independent

Saturday 30 August 2014

Star remains in fine voice

Padraig Byrne

Published 11/02/2014 | 05:34

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When it comes to classical music, few Irish tenors can claim to have enjoyed the same success as Finbar Wright. The Cork native is currently preparing to take his brand new live show, a celebration of the life of Luciano Pavarotti, to Wexford Opera House on March 1, and it's something he's really looking forward to.

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When it comes to classical music, few Irish tenors can claim to have enjoyed the same success as Finbar Wright. The Cork native is currently preparing to take his brand new live show, a celebration of the life of Luciano Pavarotti, to Wexford Opera House on March 1, and it's something he's really looking forward to.

'I can't wait,' said Finbar. 'Believe it or not I haven't actually seen the new facilities in Wexford Opera House yet, but I believe that they are out of this world. Of course, I have performed in the old Opera House. In fact, I made my operatic debut there in 1989 and that's where I cut my teeth. I've performed in Wexford many times since though and it's somewhere I've really enjoyed going.'

Finbar started on his musical journey aged just four. Coming from a musical household, he was quick to pick up the piano at a tender age, doing it for fun rather than for any kind of chore. It wasn't just in the area of music that he was advanced for his years either. At just 16, Finbar sat his Leaving Cert, before setting off on a path to becoming a priest.

'I was a teaching priest for seven years. I was ordained at the age of 22, which at the time was completely unheard of. I taught Latin and Spanish to secondary school pupils.'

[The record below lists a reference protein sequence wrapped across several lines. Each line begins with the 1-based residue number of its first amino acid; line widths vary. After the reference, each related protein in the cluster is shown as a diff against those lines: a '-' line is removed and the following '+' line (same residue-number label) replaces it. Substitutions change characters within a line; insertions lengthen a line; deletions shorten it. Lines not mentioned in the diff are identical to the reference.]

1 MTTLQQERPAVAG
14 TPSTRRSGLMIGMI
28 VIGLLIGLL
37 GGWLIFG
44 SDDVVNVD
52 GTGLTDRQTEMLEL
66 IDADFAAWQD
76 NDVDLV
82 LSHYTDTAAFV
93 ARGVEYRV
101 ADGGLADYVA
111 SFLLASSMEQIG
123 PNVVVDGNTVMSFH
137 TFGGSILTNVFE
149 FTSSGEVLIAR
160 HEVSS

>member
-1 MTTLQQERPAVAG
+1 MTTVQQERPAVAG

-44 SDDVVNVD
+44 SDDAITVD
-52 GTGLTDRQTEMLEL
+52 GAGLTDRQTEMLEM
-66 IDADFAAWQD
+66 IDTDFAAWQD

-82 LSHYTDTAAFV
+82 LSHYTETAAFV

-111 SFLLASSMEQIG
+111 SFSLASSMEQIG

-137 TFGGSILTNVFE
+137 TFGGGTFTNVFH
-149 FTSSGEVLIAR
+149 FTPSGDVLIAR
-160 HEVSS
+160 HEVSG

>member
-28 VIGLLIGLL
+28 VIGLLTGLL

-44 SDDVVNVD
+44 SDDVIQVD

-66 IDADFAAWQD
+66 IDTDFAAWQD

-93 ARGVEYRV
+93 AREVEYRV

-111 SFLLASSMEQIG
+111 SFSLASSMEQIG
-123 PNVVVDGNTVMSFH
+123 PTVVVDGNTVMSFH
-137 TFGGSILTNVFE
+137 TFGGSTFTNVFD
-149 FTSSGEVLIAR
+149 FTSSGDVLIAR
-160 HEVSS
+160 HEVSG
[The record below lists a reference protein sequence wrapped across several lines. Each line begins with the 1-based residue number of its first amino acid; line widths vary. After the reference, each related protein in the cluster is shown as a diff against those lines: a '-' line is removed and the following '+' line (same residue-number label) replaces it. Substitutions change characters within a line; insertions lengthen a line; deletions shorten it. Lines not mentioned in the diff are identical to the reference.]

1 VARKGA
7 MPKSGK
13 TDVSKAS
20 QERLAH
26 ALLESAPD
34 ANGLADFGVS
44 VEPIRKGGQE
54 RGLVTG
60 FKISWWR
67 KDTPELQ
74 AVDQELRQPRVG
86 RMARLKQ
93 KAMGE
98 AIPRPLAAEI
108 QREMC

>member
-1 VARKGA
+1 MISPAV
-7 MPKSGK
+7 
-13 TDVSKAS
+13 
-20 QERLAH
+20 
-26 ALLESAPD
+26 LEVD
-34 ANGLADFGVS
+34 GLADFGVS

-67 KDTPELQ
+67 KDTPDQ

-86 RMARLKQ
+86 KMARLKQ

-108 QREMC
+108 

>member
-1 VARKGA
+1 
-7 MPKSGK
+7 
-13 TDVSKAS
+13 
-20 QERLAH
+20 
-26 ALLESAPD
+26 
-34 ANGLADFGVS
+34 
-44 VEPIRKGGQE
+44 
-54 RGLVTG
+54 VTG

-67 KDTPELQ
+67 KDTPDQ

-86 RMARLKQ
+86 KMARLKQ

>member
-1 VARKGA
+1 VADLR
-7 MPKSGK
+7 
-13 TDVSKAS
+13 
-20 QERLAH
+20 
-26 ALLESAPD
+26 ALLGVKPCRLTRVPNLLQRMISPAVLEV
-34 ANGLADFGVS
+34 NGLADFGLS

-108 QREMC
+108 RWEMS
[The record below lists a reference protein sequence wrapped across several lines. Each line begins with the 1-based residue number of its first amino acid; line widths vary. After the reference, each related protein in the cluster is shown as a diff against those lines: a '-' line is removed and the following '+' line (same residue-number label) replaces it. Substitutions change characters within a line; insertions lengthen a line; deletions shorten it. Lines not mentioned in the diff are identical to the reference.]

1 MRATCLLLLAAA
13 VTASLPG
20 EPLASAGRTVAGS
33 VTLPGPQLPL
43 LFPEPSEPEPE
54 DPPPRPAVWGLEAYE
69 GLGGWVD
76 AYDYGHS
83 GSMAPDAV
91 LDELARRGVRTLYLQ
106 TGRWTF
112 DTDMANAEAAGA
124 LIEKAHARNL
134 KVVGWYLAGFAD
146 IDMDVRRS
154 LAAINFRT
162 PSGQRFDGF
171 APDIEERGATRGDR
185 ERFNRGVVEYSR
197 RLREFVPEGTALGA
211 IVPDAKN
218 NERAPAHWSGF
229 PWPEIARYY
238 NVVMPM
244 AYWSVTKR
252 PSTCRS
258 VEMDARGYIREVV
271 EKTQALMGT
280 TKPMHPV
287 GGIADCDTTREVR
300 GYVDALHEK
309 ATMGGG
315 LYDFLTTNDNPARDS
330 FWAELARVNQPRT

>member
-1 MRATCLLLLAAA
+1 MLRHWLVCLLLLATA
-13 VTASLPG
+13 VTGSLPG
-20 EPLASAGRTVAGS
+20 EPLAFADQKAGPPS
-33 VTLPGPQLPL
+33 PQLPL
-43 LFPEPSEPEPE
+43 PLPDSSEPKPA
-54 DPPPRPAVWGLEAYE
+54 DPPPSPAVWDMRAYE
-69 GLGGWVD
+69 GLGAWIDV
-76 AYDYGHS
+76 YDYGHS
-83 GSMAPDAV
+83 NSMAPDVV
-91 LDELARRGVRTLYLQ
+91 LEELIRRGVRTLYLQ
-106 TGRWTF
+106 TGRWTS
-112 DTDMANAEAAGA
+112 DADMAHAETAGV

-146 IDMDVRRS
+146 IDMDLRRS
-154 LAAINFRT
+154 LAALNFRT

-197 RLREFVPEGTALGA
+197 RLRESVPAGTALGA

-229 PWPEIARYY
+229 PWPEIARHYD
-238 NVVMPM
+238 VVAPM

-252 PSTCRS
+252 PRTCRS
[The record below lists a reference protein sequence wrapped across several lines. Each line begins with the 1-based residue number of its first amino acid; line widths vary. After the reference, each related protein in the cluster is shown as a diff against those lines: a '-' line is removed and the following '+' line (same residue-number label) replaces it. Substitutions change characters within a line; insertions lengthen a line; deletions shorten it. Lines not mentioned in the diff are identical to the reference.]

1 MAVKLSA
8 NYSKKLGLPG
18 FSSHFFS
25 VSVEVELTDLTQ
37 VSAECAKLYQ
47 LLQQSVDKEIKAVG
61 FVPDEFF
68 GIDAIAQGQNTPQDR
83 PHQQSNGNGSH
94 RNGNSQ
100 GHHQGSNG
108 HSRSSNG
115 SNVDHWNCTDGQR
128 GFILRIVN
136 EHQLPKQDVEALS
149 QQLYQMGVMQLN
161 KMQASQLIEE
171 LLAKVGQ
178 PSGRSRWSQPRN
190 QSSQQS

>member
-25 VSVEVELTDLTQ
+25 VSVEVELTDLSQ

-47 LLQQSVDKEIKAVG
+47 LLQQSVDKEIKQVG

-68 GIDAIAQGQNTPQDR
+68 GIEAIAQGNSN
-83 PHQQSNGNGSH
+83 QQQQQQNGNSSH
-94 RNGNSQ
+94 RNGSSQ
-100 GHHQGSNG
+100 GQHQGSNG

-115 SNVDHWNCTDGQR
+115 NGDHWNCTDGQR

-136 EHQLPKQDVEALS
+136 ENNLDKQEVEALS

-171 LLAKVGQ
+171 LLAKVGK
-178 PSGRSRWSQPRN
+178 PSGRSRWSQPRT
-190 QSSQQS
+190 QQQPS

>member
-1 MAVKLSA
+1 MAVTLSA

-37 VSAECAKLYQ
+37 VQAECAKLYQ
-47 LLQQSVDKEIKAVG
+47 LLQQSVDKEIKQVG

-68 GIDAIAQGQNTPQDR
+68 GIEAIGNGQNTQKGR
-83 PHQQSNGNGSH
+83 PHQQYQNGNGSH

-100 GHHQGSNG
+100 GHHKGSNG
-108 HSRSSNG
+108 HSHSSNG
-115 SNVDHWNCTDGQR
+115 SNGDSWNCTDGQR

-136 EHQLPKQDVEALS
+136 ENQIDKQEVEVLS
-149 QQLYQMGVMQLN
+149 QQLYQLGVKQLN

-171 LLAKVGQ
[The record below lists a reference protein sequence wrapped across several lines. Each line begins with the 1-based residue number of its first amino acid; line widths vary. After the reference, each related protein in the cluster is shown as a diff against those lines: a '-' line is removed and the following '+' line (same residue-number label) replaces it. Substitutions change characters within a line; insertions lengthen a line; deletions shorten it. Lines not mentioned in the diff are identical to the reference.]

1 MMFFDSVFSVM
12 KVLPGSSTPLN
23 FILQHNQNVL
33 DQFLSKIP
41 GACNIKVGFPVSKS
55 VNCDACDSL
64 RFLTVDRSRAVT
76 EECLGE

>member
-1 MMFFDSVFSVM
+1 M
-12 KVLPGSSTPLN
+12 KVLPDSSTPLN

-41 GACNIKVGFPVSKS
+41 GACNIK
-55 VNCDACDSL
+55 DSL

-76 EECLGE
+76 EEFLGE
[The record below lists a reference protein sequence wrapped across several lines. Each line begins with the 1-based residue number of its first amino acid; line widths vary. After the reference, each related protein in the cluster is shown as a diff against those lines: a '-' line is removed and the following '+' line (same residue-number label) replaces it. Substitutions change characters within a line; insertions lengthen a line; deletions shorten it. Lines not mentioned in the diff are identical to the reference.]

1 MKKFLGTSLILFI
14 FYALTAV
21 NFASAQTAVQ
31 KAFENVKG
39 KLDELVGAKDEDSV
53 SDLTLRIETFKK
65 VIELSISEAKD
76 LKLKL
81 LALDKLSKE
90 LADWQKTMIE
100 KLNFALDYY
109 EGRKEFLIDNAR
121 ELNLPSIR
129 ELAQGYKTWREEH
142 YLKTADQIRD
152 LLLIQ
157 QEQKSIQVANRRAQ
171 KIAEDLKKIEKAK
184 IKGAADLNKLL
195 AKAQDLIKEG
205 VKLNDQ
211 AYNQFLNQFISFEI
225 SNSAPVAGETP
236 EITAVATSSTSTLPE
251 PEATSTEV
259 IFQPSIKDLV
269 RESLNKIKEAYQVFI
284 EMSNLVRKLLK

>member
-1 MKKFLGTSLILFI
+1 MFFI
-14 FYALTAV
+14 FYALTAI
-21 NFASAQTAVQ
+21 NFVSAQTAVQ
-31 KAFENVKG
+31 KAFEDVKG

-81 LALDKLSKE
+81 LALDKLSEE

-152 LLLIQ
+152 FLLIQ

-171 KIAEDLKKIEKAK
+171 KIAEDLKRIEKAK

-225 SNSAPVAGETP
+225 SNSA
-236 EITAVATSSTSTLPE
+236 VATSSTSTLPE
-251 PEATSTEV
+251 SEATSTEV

However, at the age of 30, Finbar decided to leave the priesthood citing philosophical differences with the church. Nowadays, he's not sure if he would describe himself as a man of great faith, but he definitely believes in something. 'I suppose old habits die hard don't they,' he laughed.

'I suppose I do have a spirituality about me that has stayed with me over time. I look back on my time in the priesthood as a positive thing. Those days in the seminary in Maynooth were wonderful. I would've come along at the same time as the likes of poet John O'Donoghue and Michael Harding the playwright. They were great days.'

Upon leaving the priesthood, Finbar contemplated what he would do with his life and decided to follow the path of doing something he loved – music. 'When I left the priesthood, I wondered what I'd do. I suppose the natural sort of focus for me was music. Even as a priest I had been doing concerts.

'When Pope John Paul II came to Ireland, I performed to over a million people in Phoenix Park. I was lucky in that I got some great breaks. I managed to secure a six album deal with Sony and then I also had a TV series on RTE in the early 1990s with Angeline Ball.'

When Finbar combined with Anthony Kearns and Ronan Tynan in the year 2000 to form The Irish Tenors, they would go on to enjoy massive success on both sides of the Atlantic.

'We still perform as a group,' said Finbar. 'We get together several times a year to perform. Last year we did a massive tour of the US taking in everywhere from Texas to California and it was just wonderful.'

Finbar's show on March 1 is a tribute to a true great of the genre and someone who had a big influence on his career – Luciano Pavarotti.

'I met him a few times actually,' said Finbar. 'The first time would have been at The Gaiety in 1981 and that was before he was a huge, popular icon. Ten years later, I met up with him again at his show in the RDS and he had transformed into a world star.

'We had a few chats and he gave me some wonderful advice and fond memories. Really for anyone studying singing, he is incredible. He goes from the bottom of the scale to the top without any effort.

'He enjoyed a great relationship with Ireland and I'm hoping to highlight that through the show which will tell the story of his life and will also have me singing some of his most memorable songs.

'I'm really looking forward to getting back to Wexford,' Finbar said in conclusion. 'The audiences are always great there. There's a love of music in Wexford that is very similar to my native Cork and I can't wait to see some old faces and new.'

Gorey Guardian

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